Best Of British: Follow Me In – Travelogue As More Than A Merely Physical Journey

by Richard Bruton

Follow Me In by Katriona Chapman manages to be so many different things all at once and does them all beautifully.

First and foremost, it’s an intensely personal memoir, but it also manages to combine the portrait of an artist whose desire and passion to draw had left her with a coming of age tale, and wraps everything up in a sweet love letter to Mexico, the place, it’s people, and it’s culture.

Katriona Chapman is a familiar name to those following Brit comics. Her work first came to my attention with the graphite anthology Tiny Pencil and Katzine. But, compared to what she’s made before, Follow Me In is a real step up, she’s created a beautiful, thoughtful piece of work, with her artwork made up of a palette of sun-drenched Mexican reds, yellows, and terracotta browns, contrasting strikingly with the muted greys of her life back in the UK.

Kat, the subject of our tale, who may or may not be Katriona, the artist of Follow Me In, is an artist who’s fallen out of love with drawing and hasn’t committed anything to paper in five years. But, that’s not the worst thing in her life. Sadly, she’s in a long-term relationship with boyfriend, Richard, whose drinking issues she’s ignored or tolerated for far too long, despite all her friends knowing about them and worrying about her because of it.

But, even though there are problems, the pair of them decide it’s time to bid farewell to Britain, as both of them quit their jobs and head off for their adventure of a lifetime, travelling to Mexico, intending to stay their at least six months.

During the time in Mexico, Kat will rediscover her art, pick up her pencils once more, and take the first, vital steps to facing up to the problems she faces with an alcoholic boyfriend who, like all those with unresolved substance abuse issues, simply can’t take responsibility for himself, never mind facing up to the psychological abuse he’s putting Kat through.

You see the pain etched on her face, a subtle thing, she’s not yet at the point of blowing it all up, instead she’s where many who have to cope find themselves, living in a constant state of stress, just waiting for the inevitable. And, despite Richard staying off the booze at times through their journey, she knows, as do we, that it’s only a matter of time. And when it does happen, Chapman delivers it just right, all the stress, all the disappointment, the coping, the regret… it’s all done perfectly here.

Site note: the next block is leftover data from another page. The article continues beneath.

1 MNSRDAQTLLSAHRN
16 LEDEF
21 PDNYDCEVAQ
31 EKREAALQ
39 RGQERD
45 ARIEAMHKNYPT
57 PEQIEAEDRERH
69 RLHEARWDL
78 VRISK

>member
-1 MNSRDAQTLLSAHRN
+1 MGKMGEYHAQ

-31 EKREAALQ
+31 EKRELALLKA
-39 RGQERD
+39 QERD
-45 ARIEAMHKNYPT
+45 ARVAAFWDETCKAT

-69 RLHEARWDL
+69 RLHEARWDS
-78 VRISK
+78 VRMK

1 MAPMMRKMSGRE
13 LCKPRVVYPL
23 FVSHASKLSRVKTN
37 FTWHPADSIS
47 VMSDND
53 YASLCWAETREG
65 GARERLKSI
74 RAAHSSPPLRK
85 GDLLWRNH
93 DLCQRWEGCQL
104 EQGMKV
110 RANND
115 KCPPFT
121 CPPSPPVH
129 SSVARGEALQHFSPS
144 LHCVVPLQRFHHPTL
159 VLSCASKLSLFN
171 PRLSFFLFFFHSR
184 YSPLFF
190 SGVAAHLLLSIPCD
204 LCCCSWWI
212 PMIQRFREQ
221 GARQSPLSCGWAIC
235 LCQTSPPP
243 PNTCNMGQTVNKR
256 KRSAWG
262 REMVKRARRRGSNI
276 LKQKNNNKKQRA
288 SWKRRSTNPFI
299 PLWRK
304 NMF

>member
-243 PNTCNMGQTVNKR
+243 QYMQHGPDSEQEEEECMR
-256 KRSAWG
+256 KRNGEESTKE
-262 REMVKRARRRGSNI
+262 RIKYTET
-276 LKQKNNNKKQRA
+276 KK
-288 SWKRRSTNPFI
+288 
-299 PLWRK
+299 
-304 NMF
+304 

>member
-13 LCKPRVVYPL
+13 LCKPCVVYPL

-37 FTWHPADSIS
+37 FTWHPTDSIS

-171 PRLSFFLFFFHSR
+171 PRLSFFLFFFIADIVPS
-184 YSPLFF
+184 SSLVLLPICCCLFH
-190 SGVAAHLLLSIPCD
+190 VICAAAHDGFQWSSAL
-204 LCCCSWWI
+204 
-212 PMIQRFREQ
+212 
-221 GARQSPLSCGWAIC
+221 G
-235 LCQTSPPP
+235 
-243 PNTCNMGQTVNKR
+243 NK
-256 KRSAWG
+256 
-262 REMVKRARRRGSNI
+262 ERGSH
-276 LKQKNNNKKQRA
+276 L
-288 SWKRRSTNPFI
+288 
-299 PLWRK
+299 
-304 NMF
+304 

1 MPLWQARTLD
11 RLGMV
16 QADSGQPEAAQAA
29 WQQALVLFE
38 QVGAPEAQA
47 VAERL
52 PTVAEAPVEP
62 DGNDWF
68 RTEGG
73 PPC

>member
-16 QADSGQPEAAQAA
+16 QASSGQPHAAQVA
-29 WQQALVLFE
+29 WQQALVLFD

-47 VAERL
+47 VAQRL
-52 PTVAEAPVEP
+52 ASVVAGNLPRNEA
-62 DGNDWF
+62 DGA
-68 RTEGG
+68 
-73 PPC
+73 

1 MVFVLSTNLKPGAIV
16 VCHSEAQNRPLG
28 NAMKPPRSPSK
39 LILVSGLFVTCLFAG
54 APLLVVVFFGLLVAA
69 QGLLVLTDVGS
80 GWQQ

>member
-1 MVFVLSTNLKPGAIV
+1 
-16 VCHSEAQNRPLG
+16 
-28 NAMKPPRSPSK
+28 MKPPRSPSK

But, it’s not a book just about Kat and Richard’s relationship and their issues with drinking. No, it’s so much more than that.

We follow the pair through their adventure, with Chapman detailing all those minutiae of travel, the hotels, the visa issues, money problems (exacerbated by a very out of date Mexico guidebook), the heat, the problems of Mexican water, the subsequent sickness and a trip to hospital. It’s all in here, all documented in fascinating and entertaining fashion by Chapman. And then there’s the love letter to Mexico. It’s there from early on, the lush colors and the artwork tells their own tale, easily shows us just how wonderful a time Kat is having, how much she loves the country, no matter what issues might be going on in her life.

Better yet, she picks up a pencil once more, finds what she’d lost, discovers that little part of herself. It’s a small step, but it’s the first step in making things better.

We explore the country with Kat, share her wonder at the sights, all through some glorious artwork. And we also see, through Kat’s eyes, the poverty and the exploitation of tourism at first hand. It’s reportage done with a sympathetic eye, perfectly illustrated in one scene early on, as Kat and Richard’s tour group are taken to one of the islands where locals hold vigils to honour the memories of the dead. The tour party looms over the grief of the locals, and then, worse still, the inevitable photographs that show complete disregard and disrespect for the sacred spaces.

The structure of Follow Me In never really settles on one thing, changing both format and shifting to and fro in time throughout, yet at no point does it feel difficult, at no point does it leave you confused. Chapman lets her art, her narrative do the work, and tells her tale in such a way where the back and forth of the narrative seems natural, the way memories happen. Thus, you’ll find pages of comics alongside cleverly constructed infographic style pages, even sketchbook pages later on.

It all sits so naturally together. In fact, the only element that didn’t really work, simply because it wasn’t needed, is the thing you see on the cover, with that luminescent snake wrapping itself around Kat’s shoulders. Obviously, it’s representing her anxiety, the problems with Richard and his drinking ever-present, but tightening about her when he goes off, disappears, leaving her wondering just what state he’ll be in. It’s a simple illustrative device, but, to my mind, it’s just unecessary, as everything we need to know of how Kat feels is there in those perfect moments, as Chapman shows, with the simple facial expressions, so much more than the snake metaphor ever could.

In the end, Follow Me In is a beautiful, emotional book. Seeing someone have to deal with alcoholism, all the self-doubt, the excuses, the emotional and psychological abuse… it’s a painful thing.

But, this is far from a miserable, downbeat book. Far from it, instead it soars and dives with the mix of emotions and illustrates a journey in this artist’s life as she shares with us the most beautiful country and all of her experiences.

I’ll leave you with just one perfect image, where Chapman’s art just flows so incredibly beautifully…

Follow Me In by Katriona Chapman, published by Avery Hill Publishing. Available at the Avery Hill website.

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